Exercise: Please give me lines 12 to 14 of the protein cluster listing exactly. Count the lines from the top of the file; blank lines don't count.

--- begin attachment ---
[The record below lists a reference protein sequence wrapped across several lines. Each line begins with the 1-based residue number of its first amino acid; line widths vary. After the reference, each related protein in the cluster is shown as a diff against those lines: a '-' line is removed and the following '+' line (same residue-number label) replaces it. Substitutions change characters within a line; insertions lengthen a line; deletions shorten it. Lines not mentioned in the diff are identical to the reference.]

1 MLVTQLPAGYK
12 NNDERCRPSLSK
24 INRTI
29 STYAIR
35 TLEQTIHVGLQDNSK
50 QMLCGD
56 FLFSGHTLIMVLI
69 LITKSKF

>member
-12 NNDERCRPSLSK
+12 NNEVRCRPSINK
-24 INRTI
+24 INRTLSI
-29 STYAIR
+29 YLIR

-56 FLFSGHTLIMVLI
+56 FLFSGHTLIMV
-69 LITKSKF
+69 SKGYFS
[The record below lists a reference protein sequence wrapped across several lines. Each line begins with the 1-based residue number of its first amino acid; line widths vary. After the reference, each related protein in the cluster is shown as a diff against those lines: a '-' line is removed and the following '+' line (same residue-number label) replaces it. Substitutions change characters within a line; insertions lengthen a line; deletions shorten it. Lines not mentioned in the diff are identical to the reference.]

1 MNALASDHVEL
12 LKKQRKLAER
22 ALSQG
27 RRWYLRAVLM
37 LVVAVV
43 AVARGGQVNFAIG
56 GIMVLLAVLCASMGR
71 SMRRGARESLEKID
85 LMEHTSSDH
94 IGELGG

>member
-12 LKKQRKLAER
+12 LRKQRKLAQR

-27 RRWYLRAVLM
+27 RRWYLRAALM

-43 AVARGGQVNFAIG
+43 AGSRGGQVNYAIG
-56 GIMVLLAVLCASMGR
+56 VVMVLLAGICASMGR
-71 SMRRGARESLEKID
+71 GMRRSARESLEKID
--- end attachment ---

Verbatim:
+12 NNEVRCRPSINK
-24 INRTI
+24 INRTLSI